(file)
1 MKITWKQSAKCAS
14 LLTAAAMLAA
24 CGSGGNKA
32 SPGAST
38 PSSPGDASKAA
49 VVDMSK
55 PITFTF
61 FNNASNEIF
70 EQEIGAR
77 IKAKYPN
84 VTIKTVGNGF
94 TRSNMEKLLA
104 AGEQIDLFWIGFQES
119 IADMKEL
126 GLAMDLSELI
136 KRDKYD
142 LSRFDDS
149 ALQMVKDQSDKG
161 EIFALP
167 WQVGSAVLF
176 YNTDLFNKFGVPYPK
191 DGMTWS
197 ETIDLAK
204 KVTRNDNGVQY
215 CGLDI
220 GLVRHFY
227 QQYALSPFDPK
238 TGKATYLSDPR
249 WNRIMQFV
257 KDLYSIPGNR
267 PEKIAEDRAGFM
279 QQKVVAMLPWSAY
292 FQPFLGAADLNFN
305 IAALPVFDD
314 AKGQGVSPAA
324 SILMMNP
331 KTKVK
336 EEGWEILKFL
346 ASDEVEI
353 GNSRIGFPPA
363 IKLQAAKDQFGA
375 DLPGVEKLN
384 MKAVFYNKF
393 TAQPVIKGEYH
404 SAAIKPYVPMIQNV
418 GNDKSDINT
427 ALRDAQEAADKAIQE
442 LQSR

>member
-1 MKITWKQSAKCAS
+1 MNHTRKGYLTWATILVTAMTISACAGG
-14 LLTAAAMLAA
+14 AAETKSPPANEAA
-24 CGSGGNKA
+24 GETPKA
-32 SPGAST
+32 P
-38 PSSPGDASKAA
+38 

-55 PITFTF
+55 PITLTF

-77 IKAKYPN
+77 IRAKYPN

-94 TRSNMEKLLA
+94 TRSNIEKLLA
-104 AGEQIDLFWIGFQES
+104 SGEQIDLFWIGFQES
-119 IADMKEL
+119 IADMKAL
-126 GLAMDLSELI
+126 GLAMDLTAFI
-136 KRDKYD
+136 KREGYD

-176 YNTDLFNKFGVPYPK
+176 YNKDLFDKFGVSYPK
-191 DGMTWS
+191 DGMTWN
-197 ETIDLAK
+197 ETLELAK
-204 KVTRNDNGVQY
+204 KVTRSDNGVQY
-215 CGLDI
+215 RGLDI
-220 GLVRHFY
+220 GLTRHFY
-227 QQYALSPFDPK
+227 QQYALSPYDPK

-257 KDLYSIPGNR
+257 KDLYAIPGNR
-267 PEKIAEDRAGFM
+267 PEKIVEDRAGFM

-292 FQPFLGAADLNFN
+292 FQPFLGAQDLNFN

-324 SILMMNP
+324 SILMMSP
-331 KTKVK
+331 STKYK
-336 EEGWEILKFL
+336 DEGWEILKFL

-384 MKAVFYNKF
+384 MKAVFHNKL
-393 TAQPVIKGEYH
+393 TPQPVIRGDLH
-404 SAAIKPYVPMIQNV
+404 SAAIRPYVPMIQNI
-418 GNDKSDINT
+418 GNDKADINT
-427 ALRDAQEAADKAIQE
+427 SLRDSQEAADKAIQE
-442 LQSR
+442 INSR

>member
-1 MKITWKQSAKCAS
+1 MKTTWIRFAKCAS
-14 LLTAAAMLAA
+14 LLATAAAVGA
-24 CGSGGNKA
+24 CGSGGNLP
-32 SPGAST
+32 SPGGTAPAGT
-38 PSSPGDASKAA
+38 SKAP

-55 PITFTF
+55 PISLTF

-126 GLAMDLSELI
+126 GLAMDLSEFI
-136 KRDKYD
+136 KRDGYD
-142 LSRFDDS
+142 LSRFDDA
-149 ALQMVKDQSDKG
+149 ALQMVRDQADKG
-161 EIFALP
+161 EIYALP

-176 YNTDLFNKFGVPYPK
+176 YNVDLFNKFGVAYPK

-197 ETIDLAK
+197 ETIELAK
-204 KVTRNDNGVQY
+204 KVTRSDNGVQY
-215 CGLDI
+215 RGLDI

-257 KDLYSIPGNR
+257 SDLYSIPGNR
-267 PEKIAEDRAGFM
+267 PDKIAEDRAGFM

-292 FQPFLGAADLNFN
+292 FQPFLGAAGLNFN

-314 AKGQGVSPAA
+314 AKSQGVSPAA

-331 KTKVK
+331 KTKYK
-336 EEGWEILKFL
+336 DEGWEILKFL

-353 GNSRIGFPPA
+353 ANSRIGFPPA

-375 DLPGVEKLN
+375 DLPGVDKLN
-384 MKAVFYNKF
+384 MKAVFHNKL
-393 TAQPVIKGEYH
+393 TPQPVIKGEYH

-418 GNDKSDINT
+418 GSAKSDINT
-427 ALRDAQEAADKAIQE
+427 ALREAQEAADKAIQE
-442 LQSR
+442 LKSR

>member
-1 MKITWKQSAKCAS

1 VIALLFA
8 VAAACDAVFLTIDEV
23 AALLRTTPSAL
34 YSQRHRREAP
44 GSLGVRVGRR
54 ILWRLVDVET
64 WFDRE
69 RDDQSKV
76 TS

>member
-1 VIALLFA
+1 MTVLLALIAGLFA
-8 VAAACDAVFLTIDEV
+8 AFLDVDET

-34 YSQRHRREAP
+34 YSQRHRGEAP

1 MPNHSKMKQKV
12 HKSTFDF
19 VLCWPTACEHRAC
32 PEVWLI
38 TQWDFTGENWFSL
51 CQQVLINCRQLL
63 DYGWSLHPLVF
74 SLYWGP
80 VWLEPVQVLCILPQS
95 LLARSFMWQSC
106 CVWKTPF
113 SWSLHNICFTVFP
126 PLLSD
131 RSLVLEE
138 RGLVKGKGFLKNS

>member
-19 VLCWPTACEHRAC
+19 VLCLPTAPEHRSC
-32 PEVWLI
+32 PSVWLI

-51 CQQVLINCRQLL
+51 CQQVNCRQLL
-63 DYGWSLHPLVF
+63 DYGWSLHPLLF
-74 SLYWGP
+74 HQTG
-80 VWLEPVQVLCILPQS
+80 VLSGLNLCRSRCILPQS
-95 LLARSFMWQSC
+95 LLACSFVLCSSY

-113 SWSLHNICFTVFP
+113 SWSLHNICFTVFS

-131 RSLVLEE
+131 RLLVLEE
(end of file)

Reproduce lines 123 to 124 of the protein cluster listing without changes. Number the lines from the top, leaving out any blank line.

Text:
-55 PITFTF
+55 PISLTF